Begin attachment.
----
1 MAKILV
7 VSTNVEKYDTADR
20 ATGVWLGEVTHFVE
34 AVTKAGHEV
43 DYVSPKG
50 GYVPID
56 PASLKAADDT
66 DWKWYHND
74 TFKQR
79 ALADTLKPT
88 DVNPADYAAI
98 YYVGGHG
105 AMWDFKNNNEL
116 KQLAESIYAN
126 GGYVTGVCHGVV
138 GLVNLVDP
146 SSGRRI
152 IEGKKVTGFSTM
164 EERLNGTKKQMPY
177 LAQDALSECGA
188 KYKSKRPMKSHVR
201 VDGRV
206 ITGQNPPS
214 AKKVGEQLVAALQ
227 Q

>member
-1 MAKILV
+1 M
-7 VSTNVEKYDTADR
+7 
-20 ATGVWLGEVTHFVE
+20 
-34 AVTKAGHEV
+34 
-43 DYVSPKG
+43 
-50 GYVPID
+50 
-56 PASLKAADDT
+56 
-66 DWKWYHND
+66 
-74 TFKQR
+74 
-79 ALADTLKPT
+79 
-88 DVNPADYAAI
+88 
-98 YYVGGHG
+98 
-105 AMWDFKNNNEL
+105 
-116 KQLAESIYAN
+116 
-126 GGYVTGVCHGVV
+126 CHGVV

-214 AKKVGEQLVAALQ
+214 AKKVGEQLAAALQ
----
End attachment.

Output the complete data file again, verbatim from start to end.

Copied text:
1 MAKILV
7 VSTNVEKYDTADR
20 ATGVWLGEVTHFVE
34 AVTKAGHEV
43 DYVSPKG
50 GYVPID
56 PASLKAADDT
66 DWKWYHND
74 TFKQR
79 ALADTLKPT
88 DVNPADYAAI
98 YYVGGHG
105 AMWDFKNNNEL
116 KQLAESIYAN
126 GGYVTGVCHGVV
138 GLVNLVDP
146 SSGRRI
152 IEGKKVTGFSTM
164 EERLNGTKKQMPY
177 LAQDALSECGA
188 KYKSKRPMKSHVR
201 VDGRV
206 ITGQNPPS
214 AKKVGEQLVAALQ
227 Q

>member
-1 MAKILV
+1 M
-7 VSTNVEKYDTADR
+7 
-20 ATGVWLGEVTHFVE
+20 
-34 AVTKAGHEV
+34 
-43 DYVSPKG
+43 
-50 GYVPID
+50 
-56 PASLKAADDT
+56 
-66 DWKWYHND
+66 
-74 TFKQR
+74 
-79 ALADTLKPT
+79 
-88 DVNPADYAAI
+88 
-98 YYVGGHG
+98 
-105 AMWDFKNNNEL
+105 
-116 KQLAESIYAN
+116 
-126 GGYVTGVCHGVV
+126 CHGVV

-214 AKKVGEQLVAALQ
+214 AKKVGEQLAAALQ